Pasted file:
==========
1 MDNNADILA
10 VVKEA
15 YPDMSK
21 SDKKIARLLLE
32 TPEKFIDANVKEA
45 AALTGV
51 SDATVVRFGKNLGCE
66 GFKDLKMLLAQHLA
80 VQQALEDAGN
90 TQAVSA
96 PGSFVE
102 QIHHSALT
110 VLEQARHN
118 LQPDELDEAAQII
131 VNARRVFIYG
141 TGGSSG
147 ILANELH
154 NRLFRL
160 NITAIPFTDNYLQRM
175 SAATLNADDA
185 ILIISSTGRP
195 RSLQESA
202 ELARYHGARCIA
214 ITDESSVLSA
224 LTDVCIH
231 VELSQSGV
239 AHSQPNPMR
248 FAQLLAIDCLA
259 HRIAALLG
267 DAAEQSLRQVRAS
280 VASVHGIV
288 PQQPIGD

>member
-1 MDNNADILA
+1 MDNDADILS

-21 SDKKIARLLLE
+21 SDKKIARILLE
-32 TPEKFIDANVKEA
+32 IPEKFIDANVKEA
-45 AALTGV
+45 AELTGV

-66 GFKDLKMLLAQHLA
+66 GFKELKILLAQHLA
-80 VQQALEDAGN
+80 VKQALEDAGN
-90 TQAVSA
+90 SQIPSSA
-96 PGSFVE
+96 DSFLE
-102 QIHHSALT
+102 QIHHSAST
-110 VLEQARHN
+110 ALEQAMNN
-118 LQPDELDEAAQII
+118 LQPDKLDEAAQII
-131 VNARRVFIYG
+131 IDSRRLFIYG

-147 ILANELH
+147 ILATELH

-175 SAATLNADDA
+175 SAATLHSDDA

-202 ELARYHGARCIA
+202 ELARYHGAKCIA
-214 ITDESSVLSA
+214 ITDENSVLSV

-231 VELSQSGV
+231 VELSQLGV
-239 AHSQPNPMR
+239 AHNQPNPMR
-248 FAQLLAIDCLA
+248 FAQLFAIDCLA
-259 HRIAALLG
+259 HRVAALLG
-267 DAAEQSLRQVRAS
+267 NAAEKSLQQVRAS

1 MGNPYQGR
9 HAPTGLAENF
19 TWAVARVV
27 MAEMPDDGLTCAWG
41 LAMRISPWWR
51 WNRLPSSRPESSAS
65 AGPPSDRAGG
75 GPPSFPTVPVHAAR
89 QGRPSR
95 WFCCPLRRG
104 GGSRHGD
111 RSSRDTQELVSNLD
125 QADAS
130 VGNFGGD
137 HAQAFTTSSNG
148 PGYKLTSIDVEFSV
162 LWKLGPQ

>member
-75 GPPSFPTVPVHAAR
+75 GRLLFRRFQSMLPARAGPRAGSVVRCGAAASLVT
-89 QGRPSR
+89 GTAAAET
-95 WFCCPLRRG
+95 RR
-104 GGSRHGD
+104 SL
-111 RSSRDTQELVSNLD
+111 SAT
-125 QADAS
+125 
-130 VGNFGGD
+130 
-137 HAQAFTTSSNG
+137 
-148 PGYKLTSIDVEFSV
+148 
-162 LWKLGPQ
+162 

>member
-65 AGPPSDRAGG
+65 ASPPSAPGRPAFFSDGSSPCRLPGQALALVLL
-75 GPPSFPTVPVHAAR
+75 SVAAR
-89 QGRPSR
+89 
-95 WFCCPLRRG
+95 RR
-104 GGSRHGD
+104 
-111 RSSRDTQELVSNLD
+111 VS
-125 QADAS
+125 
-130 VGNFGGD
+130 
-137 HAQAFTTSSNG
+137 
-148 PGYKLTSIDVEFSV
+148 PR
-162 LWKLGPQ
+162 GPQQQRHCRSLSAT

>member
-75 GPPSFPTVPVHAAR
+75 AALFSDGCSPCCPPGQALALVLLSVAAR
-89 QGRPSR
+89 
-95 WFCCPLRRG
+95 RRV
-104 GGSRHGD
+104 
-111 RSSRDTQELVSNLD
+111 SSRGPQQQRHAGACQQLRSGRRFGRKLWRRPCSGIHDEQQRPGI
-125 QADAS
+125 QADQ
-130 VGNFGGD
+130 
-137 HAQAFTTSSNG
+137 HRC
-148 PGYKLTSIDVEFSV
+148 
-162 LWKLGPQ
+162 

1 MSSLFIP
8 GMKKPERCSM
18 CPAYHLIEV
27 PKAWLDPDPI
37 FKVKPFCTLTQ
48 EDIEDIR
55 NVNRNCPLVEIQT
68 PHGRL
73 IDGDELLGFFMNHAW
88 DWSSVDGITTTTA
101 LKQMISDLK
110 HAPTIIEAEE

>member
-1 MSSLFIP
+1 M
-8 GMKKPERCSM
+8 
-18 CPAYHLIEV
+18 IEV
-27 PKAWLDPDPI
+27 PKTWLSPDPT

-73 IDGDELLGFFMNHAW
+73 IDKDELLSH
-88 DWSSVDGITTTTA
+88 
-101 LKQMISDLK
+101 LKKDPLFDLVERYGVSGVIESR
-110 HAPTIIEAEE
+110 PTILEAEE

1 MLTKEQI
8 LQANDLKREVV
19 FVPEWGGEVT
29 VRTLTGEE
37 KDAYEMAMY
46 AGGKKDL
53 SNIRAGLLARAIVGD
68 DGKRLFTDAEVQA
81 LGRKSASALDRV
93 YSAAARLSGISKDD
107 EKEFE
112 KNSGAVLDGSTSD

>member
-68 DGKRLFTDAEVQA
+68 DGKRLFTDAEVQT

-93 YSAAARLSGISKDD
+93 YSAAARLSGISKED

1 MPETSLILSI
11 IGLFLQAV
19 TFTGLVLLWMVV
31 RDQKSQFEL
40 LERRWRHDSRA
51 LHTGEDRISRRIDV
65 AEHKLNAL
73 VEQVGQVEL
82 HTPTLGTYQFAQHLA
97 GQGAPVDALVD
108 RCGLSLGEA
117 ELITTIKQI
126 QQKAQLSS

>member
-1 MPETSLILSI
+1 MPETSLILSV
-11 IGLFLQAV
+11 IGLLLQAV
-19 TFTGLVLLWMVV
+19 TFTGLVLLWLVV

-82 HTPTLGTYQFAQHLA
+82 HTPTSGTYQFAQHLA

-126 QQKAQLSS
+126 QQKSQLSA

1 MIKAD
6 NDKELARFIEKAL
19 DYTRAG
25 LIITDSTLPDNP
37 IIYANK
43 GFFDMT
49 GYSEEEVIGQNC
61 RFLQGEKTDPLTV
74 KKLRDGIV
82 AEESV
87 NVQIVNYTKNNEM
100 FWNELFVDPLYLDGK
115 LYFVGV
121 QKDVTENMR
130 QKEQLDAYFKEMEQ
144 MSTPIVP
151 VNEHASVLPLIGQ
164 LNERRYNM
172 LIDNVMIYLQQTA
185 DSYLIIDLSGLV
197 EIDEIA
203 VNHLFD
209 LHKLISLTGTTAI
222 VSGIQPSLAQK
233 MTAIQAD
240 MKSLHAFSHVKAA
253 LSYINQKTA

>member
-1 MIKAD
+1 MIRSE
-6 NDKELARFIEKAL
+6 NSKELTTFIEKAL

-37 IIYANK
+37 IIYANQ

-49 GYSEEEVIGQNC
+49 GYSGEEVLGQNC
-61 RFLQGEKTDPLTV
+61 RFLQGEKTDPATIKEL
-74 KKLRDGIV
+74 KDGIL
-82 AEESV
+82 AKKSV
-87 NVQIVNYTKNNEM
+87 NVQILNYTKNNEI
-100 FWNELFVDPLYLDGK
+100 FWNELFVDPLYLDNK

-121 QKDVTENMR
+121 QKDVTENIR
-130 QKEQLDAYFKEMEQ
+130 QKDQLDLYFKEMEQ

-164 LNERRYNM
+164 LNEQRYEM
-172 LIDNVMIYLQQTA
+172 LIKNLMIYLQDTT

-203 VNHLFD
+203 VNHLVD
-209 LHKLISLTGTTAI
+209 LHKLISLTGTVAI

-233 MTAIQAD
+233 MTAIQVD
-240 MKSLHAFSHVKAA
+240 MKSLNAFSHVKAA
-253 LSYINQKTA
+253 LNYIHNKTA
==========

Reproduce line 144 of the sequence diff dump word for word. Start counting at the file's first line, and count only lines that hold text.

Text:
-104 GGSRHGD